Renting

When renting a place to live, a written rental contract must always be signed. Even though legislation allows rental contracts to be concluded orally as well, it is much easier in the case of disputes to recur to a written contract to substantiate intent and agreements reached between the parties.

A landlord may be either a private owner or local government (municipality, city, city district). Premises rented out by a local government can be classified as either municipal housing or public housing. Units in municipal housing are allocated to people who are forced to move out of housing in private ownership. Public housing provides shelter for families in difficulties and people who are not coping. Such people can stay in public housing until they have managed to improve their financial security. The tenants must pay for utilities themselves.

The rental relations

The rental relations pertain to two parties – the landlord and the tenant. Rental relations are governed by the Law of Obligations Act, which sets forth the possibility of amending the terms and conditions of a rental contract or of raising rent only in the case of a contract without a term. In the case of a rental contract for an unspecified term, it is possible to change the rent every six months by notifying the tenant at least 30 days in advance.

During the term of validity of a rental contract for a specified term, the rent for a residential space may be raised only if the extent and method of calculation of the increase is precisely specified in the contract, the contract has a term of at least three years and the rent is increased not more than once a year.

If the landlord transfers (sells, gives etc) the registered immovable after signing the rental contract, the contract remains in effect on the same conditions. If the tenant desires to cede the rental right to someone else or sublet the dwelling, this is only possible with written consent from the landlord.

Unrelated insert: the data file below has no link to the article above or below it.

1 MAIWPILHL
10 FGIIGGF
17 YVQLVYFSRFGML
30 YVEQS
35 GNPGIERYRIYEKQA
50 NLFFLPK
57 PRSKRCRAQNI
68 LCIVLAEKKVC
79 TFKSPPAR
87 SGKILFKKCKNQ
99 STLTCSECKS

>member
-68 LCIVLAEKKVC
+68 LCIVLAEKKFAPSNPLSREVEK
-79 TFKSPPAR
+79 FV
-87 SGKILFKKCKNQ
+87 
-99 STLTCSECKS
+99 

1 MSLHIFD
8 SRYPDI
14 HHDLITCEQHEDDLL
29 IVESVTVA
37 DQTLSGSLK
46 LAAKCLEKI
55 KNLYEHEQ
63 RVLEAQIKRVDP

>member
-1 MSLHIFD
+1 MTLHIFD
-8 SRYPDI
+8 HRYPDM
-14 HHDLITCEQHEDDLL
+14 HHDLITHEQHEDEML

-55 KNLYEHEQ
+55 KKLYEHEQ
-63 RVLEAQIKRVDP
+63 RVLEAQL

To resolve a dispute arising from a residential rental contract, the landlord or tenant may address themselves to a rental committee or court. A rental committee shall be founded by a local government. The rental committee shall resolve disputes that have arisen due to rental of residential space in their operating district if court action has not previously been filed in the same matter. The landlord must pay income tax on capital gains received by renting out real estate and movable property (such as assets located in the apartment). Gains from rental activity must be declared each year in a tax return filed with the Tax and Customs Board.

Preparing a rental contract

When renting residential space, make sure the landlord is indeed the rightful owner of the space or is authorized by the owner. In the case of a sublet, the landlord must have the written consent from the owner.

A rental contract is a simple written contract between the landlord and tenant. If the parties are individuals, it is not necessary to secure the consent or approval from any authorities.

The rental contract must include the following basic clauses:

  • Description of the object (as precise as possible: name, address, purpose, size, condition).
  • Rent and the procedure for paying it.
  • Procedure for paying and calculating ancillary expenses (utilities).
  • Term of the contract. Cancellation of contract (including procedure for early cancellation).
  • Obligations and rights of the tenant and landlord.
  • If the property being rented comes with any kind of furnishings (furniture, equipment etc), the contract must specify the obligation of preserving and returning these and a precise list of the furnishings must be added to the contract.

When entering into the contract, attention must be devoted to who is responsible for paying the ancillary expenses. If the contract does not make mention of it, the landlord is by law responsible for paying all ancillary expenses.

Compiled by: eesti.ee